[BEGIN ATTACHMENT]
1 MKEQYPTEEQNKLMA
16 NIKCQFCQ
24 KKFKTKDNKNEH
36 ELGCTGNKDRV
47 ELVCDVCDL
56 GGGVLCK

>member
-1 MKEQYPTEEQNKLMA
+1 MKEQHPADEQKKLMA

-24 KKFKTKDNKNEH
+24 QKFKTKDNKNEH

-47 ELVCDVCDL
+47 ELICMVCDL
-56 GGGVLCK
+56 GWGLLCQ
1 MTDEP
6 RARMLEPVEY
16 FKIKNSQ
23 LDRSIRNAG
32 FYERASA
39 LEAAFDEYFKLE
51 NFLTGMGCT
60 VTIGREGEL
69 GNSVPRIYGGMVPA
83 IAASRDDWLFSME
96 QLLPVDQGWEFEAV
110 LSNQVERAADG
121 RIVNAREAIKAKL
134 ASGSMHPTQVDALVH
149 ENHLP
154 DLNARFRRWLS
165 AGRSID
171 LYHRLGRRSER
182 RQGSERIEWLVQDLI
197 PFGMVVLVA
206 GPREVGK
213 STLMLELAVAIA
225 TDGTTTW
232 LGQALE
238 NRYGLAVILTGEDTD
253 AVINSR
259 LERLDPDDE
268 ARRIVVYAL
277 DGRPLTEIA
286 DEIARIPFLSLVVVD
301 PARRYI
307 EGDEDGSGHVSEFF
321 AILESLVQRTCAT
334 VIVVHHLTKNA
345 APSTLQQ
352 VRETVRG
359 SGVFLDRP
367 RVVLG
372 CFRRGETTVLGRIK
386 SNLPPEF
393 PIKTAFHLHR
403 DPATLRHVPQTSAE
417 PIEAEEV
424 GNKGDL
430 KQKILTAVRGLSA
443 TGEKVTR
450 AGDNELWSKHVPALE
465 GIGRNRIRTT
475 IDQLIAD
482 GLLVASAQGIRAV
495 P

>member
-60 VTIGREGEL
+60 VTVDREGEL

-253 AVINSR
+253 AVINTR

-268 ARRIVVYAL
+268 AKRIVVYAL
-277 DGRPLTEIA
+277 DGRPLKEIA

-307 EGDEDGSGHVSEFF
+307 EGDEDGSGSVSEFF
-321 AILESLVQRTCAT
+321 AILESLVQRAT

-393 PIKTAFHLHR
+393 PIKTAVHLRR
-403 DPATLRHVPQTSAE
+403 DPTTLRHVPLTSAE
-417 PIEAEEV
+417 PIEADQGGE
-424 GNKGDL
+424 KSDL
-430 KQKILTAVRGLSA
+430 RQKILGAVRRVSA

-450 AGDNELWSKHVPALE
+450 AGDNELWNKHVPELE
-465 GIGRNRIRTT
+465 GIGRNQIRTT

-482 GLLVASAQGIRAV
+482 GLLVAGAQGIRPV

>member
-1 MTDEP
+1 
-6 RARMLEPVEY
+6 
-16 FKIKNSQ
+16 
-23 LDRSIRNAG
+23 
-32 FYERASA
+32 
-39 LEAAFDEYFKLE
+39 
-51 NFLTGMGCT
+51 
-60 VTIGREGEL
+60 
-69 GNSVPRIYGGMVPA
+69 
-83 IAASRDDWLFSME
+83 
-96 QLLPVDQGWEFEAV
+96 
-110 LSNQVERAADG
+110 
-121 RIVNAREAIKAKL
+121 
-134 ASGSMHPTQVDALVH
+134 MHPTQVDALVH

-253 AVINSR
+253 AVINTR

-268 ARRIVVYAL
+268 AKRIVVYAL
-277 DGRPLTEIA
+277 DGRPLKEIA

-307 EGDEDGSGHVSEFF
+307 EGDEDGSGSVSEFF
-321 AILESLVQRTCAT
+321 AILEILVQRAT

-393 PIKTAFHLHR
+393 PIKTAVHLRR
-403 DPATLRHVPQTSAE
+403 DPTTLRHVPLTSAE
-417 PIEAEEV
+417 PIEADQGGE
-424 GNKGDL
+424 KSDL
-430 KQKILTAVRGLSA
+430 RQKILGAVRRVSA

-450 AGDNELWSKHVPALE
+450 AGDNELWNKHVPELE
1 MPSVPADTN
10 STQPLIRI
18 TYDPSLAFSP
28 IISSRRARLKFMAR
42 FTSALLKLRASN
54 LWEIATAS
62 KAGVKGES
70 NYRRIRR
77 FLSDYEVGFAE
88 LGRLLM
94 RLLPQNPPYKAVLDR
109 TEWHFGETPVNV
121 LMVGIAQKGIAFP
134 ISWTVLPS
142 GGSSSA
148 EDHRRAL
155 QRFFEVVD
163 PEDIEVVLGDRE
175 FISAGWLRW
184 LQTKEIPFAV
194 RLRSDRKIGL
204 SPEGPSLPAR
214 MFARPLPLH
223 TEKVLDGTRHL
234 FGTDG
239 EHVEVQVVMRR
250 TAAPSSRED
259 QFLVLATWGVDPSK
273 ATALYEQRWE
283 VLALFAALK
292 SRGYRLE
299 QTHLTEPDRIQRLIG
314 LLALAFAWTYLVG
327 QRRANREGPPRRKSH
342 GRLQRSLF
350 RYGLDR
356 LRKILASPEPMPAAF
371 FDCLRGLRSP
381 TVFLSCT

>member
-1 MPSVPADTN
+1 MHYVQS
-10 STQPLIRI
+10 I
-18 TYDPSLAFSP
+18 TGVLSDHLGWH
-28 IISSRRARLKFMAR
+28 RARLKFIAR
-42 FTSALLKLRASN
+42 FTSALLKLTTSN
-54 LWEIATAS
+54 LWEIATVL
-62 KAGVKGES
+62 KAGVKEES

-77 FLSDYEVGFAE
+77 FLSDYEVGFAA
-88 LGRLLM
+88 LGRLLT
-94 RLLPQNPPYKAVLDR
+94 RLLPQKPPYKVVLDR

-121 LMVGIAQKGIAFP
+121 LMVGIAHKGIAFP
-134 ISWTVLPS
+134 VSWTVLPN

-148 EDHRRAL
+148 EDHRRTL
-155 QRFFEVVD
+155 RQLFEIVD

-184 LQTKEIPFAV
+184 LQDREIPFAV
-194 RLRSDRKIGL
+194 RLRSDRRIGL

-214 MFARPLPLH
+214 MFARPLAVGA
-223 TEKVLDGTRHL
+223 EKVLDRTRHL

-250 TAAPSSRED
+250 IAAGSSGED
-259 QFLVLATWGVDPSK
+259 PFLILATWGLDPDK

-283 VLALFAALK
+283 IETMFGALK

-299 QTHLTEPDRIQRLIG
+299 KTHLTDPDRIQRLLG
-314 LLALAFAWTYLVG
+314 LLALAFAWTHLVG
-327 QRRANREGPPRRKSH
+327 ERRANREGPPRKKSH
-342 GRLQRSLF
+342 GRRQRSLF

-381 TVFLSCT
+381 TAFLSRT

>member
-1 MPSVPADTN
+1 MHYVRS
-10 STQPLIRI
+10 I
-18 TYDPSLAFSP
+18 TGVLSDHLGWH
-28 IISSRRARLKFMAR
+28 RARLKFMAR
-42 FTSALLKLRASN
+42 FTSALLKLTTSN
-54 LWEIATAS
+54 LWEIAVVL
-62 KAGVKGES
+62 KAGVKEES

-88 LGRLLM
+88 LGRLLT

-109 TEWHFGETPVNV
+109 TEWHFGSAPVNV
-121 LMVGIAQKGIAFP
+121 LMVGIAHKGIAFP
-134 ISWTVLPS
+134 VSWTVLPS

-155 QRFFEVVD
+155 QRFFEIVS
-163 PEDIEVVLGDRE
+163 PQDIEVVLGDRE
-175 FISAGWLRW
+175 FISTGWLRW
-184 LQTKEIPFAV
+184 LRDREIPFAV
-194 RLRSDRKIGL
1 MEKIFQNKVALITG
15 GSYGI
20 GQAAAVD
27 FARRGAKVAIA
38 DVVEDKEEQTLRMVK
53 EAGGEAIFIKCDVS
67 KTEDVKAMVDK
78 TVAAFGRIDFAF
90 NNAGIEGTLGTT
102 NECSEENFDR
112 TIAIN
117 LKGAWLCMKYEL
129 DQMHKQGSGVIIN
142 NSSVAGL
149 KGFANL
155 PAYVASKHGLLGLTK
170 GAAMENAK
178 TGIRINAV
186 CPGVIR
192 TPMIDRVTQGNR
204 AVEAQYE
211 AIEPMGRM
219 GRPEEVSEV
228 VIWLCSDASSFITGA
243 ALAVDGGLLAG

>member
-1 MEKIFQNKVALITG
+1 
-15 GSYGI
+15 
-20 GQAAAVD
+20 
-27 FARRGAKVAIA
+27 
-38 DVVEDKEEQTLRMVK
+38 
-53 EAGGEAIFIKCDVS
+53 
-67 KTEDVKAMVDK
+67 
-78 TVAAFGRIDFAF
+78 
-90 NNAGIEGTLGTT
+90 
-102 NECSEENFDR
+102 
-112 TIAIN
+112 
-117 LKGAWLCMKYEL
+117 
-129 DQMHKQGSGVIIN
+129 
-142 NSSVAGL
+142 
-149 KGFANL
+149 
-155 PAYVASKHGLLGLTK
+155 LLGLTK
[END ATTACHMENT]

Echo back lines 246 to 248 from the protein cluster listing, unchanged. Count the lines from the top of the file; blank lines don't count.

-28 IISSRRARLKFMAR
+28 RARLKFMAR
-42 FTSALLKLRASN